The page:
So, imposing restrictions on a private enterprise like Wal-Mart, compelling it not to build new stores in Chicago hurts not only:
· the residents who might get the jobs,
· the city that will not get the sales tax,
· the schools which will not get the property tax, but it also hurts
· the CTA
And, it increases the pressure on Chicago politicians to raid the revenue sources of the suburbs--still again--in order to feed the seeming insatiable financial appetite of the Chicago Transit Authority.
Cal also refers to John Kass' Friday Chicago Tribune column about Wal-Mart. Kass' beat is local politics, not business, but Wal-Mart's opponents, mostly unions, have made Wal-Mart a major political issue in the Second City. Next Wednesday, a vote is scheduled by Chicago's City Council on a "living wage" ordinance for "big box" stores. The bill's sponsor, Joe "No Foie Gras for Me" Moore drafted it with Wal-Mart in mind. The way the bill is written, the "living wage" requirement will only apply to Wal-Mart, Target, and Home Depot. Using Moore's logic, all other retailers in Chicago are free to pay their workers "unlivable wages."
From Kass's column, free registration may be required:
Politics abhors a vacuum. And what's filling it is organized labor. The labor unions are reasserting themselves, committing money and political workers to the election of labor-friendly aldermen. Included in this new effort is a new wrinkle: aldermanic schools, where candidates can learn how to win.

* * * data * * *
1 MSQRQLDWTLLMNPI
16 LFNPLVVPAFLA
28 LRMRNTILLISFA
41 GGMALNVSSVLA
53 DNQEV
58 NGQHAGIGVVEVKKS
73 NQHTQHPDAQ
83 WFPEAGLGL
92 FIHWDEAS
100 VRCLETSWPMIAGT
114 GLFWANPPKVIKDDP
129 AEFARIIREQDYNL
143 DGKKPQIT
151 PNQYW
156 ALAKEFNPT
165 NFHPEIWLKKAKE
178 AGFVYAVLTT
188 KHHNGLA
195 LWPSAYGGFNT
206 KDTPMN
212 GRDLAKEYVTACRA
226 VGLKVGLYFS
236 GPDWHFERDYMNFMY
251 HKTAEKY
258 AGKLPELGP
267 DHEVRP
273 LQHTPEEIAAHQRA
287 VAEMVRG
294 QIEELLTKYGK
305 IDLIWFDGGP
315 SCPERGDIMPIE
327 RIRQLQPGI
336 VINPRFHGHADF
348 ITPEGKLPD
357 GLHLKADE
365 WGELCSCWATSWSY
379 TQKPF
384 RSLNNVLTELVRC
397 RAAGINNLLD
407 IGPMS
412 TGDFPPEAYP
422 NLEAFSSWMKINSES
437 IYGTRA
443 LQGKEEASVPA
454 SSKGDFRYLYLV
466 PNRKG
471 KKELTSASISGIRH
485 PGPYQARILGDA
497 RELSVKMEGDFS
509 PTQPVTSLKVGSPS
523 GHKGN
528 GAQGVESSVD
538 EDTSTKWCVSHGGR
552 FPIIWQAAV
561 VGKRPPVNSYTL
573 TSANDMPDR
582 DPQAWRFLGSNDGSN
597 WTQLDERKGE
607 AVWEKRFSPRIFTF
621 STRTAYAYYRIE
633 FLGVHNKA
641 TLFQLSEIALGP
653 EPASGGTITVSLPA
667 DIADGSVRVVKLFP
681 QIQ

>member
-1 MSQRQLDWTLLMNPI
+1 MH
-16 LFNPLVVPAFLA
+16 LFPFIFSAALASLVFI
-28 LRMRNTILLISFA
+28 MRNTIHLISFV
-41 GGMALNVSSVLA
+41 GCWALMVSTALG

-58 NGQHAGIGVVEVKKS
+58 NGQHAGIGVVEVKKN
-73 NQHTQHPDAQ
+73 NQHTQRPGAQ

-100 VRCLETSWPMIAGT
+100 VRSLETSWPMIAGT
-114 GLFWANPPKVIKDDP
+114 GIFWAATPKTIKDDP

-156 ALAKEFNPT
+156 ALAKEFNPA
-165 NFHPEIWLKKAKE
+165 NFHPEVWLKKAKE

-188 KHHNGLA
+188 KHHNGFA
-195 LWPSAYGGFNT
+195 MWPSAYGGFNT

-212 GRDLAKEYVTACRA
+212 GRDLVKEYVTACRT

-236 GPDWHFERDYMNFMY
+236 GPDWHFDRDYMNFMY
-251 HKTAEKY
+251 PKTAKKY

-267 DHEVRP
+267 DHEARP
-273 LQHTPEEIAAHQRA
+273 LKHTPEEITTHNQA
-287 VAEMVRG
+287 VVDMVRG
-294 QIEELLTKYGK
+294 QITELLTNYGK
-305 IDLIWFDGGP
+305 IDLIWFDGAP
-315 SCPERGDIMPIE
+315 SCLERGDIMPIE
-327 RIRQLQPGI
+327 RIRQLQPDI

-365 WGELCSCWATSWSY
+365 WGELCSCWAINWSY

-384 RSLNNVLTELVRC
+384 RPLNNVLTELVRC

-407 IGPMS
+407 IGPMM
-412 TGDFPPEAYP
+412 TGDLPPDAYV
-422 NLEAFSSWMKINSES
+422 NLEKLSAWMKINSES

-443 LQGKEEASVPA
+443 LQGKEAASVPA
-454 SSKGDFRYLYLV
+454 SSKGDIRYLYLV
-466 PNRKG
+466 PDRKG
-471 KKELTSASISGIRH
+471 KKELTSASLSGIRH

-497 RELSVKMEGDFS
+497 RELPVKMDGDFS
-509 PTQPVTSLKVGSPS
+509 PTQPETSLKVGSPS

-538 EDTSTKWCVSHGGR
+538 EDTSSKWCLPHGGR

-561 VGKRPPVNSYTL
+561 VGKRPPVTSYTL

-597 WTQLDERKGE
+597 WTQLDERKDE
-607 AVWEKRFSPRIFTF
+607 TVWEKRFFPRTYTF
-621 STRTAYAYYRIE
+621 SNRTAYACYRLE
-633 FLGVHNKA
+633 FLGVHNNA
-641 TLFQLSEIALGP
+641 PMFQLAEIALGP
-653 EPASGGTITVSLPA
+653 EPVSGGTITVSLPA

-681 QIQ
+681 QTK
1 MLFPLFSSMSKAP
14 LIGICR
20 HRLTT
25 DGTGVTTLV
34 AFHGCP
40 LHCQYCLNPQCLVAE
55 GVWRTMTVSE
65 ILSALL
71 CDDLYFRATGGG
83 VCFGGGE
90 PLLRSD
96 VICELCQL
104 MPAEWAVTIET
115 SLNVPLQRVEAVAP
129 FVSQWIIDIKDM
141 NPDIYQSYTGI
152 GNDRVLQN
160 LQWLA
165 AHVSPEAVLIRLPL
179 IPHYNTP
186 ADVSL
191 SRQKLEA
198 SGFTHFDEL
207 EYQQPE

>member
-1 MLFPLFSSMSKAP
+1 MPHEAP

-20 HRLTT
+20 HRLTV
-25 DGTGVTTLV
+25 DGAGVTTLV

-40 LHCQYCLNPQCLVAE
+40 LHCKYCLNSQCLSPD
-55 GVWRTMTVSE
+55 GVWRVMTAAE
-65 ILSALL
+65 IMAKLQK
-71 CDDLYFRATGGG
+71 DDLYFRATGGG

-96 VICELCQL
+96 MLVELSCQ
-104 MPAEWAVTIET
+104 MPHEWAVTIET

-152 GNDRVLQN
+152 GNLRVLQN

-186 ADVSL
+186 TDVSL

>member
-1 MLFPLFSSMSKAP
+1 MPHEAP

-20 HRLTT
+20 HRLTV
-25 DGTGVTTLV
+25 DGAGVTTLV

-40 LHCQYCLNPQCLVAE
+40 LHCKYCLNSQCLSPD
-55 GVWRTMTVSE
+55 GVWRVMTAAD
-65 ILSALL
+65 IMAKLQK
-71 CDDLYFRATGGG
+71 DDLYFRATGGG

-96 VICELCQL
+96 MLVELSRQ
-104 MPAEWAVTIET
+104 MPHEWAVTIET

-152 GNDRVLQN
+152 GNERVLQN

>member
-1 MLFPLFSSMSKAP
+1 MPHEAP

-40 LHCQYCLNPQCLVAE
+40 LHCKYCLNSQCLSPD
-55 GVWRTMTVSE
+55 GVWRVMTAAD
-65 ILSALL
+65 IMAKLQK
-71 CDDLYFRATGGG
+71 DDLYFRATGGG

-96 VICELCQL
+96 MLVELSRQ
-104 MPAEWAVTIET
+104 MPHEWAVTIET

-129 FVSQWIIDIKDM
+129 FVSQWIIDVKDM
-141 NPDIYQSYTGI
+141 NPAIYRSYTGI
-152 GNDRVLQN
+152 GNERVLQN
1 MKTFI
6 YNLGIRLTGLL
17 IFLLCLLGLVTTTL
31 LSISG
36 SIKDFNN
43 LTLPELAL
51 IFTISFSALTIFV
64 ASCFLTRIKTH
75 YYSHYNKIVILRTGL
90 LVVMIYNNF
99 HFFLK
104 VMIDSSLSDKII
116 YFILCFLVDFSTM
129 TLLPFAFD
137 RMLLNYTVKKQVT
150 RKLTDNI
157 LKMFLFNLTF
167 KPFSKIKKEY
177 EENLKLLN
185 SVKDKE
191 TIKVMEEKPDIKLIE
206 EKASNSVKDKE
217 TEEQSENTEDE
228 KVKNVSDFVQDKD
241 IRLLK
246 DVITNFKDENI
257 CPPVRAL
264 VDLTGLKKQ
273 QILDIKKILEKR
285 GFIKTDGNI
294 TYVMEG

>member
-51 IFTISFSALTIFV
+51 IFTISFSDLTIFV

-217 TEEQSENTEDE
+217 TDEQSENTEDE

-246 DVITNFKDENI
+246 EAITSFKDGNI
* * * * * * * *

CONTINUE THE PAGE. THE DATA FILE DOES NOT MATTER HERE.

You might call it the Academy of You Want to Be an Alderman? But I'd call it the Institute of Do You Wanna Stay in Office?
"We're supporting the living-wage ordinance very strongly. Some aldermen are saying, `Hey, they're threatening us.' We're not. But isn't this how politics works?" Tom Balanoff asked. He's president of Service Employees International Union Local 1, one of the most influential labor leaders in the state, with some 32,000 workers.
"We're using the aldermanic schools to help get our members active, to teach them how politics impacts their lives," Balanoff told me. "Quite frankly, there haven't been a lot of serious aldermanic races lately, and some aldermen don't take seriously the concerns of unions. I think they'll start taking things seriously."
SEIU is the primary funding source for the Wal-Mart Watch, an anti Wal-Mart web site. Alderman Joe Moore is a recent winner of Wal-Mart Watch's "Person of the Week" honor.
That honor was not overlooked by a resident of his ward, blogger Thomas Westgard, who added this comment on the thread dedicated to Moore's Person of the Week award:
Joe Moore is off-base with his Wal-Mart activities. He's been allowing himself to be used by national Democrats to throw these trial balloons up, Wal-Mart being one, his foie gras ban for another. These are distractions, as far as I'm concerned.
The problem is that he's been neglecting the basics at home. He screwed over a local group that was trying to provide local job training, dropped the ball on a threatened landfill on our lakefront, and uses his membership on the City's healthcare committee to accomplish jack squat. This ward is federally recognized as "medically underserved," and we have some of the least access to medical care in the City.
(My note...which is amazing, since Moore's ward is one of the most densely populated sections of Chicago.)
If Joe wants to fight with Wal-Mart, let him go ahead and do so, but he should tend to matters at home first. I keep a running watch on him and his crew at my blog.
But he's kept Chicago, except for one store, Wal-Mart free.
Technorati tags: Wal-Mart Chicago Illinois business retail politics Target Home Depot Illinois Politics Joe Moore SEIU Wal-Mart Watch